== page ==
The Washington Times-Herald

February 5, 2013

Former benefactor cuts ribbon on library

By Nate Smith
Washington Times Herald

WASHINGTON — Lena Dunn students got to use the library on Monday.

Normally, that would not be news. It was Monday due to an expansive renovation made possible by a former student.

Tom Emmons and his family cut the ribbon on the renovated library Monday while school administrators, teachers and students from the school participated in the celebration.

“It’s fantastic,” Emmons said. “Hopefully this will be something that will entice kids to want to stay in the library, to draw them in there and want them to be in here.”

Emmons is a former student of Lena Dunn who now lives in Houston and works for LINN Energy. He saw Washington’s need on a website, DonorsChoose.org, and then contacted Tara White, a librarian and media specialist for the school.

The two talked, and instead of just donating books, Emmons decided to do a lot more.

“What started as a simple request for books became something that will truly affect their lives and I am truly grateful for that,” White said.

The energy executive lined up donations from his company, Ziegler Cooper architects in Houston and Kimball International in Jasper. Emmons also donated enough funds for the library to purchase new carpeting, shelving, and technology for the library.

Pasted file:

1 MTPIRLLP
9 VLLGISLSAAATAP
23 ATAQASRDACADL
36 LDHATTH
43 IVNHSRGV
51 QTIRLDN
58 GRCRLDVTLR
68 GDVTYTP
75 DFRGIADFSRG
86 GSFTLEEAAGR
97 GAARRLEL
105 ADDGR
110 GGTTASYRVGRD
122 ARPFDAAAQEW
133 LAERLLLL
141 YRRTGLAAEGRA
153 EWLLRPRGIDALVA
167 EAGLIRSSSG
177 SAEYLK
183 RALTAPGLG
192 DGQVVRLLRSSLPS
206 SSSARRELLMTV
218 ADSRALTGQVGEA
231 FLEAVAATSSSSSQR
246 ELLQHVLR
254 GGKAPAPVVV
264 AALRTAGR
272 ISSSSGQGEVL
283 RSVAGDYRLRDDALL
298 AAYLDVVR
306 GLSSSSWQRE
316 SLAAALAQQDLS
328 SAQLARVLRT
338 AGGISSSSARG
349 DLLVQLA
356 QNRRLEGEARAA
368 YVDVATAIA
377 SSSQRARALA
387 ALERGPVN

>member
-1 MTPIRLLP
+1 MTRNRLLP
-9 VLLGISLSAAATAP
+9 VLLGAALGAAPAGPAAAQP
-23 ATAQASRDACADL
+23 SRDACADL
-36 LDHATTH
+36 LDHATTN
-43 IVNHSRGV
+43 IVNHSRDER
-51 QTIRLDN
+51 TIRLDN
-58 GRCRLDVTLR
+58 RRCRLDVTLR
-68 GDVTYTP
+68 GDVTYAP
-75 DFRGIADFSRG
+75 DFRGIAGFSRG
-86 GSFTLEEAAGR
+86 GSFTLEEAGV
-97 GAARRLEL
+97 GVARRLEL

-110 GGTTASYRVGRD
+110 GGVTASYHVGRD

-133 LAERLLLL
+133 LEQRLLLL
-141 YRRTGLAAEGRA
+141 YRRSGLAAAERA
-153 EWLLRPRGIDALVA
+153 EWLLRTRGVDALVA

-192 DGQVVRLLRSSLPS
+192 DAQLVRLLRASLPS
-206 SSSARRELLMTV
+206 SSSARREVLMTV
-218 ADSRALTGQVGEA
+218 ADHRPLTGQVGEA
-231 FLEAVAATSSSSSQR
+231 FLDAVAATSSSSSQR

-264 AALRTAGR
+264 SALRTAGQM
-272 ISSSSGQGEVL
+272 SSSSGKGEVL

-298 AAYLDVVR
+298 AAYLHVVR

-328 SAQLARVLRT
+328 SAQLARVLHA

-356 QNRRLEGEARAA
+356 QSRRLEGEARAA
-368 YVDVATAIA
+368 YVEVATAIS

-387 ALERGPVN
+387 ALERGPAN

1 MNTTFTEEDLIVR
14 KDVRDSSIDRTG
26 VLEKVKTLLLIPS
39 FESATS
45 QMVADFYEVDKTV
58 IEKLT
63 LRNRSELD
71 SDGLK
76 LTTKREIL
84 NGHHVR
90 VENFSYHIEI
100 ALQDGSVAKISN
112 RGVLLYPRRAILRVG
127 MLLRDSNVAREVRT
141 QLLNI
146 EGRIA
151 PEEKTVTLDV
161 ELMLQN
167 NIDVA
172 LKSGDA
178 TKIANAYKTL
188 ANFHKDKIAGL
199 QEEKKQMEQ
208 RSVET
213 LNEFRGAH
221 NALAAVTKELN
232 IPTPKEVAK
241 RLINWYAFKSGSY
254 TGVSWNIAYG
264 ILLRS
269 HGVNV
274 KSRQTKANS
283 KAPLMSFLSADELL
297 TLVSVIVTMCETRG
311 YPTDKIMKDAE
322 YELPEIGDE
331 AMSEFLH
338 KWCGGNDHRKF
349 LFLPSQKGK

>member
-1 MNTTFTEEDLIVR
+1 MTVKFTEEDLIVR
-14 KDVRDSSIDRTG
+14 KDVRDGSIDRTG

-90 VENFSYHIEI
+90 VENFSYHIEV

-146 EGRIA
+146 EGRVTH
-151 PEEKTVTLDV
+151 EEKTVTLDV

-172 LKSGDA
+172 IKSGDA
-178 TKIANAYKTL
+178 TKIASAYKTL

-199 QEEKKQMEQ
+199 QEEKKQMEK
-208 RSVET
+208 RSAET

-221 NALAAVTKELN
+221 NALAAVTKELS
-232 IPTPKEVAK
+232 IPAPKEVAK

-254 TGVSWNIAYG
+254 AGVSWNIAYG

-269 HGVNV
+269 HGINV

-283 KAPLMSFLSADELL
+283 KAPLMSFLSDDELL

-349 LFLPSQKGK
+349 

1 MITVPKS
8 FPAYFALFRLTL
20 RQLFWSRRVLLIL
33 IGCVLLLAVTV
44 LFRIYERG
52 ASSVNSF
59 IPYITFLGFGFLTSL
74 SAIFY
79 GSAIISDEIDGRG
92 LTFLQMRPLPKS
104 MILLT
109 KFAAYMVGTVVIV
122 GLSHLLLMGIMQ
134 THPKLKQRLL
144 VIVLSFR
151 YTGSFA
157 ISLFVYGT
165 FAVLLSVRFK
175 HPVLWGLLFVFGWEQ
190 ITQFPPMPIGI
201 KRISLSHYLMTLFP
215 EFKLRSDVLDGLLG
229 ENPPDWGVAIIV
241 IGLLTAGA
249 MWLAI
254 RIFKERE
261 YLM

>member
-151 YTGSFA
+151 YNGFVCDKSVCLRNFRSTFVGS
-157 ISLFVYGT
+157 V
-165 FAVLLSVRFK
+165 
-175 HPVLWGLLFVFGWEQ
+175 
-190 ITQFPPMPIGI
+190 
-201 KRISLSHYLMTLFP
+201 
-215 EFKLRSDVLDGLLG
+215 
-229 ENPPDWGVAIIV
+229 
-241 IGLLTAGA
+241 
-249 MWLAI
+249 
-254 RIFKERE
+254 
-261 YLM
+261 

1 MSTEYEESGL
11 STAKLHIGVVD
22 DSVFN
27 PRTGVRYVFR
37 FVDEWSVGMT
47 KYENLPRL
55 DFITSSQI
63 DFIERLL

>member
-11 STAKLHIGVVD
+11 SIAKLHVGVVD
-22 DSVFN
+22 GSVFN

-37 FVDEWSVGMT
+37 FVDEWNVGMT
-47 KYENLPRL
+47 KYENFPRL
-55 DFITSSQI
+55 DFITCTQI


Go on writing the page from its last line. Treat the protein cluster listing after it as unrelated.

Locally, the school corporation received donations from Memering Farms, Hudson Office Supplies and Washington School Board member Peg Stephens. Others, including the Washington High School industrial arts class, donated its time for the library. Construction started in December and many at Monday’s ribbon cutting marveled at the library’s new look.

“The kids have been so excited the past few weeks just watching it come together and it’s just everything we hoped it would be,” White said. “It is just more user friendly for them.”

Lena Dunn Principal Brenda Butcher said the teachers, as well as the students, are very proud and appreciative of Emmons’ gift.

“We’ve been talking with the children about how they too can have bright futures,” Butcher said. “We’ve challenged them and said 'What can you do? Where are you heading and don’t forget where you come from.’”

Washington Superintendent Daniel Roach said it shows how one person can make a difference for many children.

“It certainly has been an opportunity for the children to see what it is all about to give back to your community,” Roach said. “I think it looks great.”

While the library will have a lot of new tools for the students, including new notebook computers and tablets, the students at Monday’s ceremony went to the books. Esteban Becerra, 10, really liked the new library.

“It’s better than the old one,” Becerra said. “It’s more organized and you can find books faster.

“This library has a lot more space and better furniture.”

Emmons, along with wife Stacey and daughters Faith and Avery, were also excited about the transformation. He came from the same situation as many of the students at the school.

“I went to Lena Dunn,” Emmons said. “I grew up in an environment where my family struggled financially and to be blessed enough to be able to give back and do this, it is important to do that when you can.

“No more worthy school in my mind than Lena Dunn.”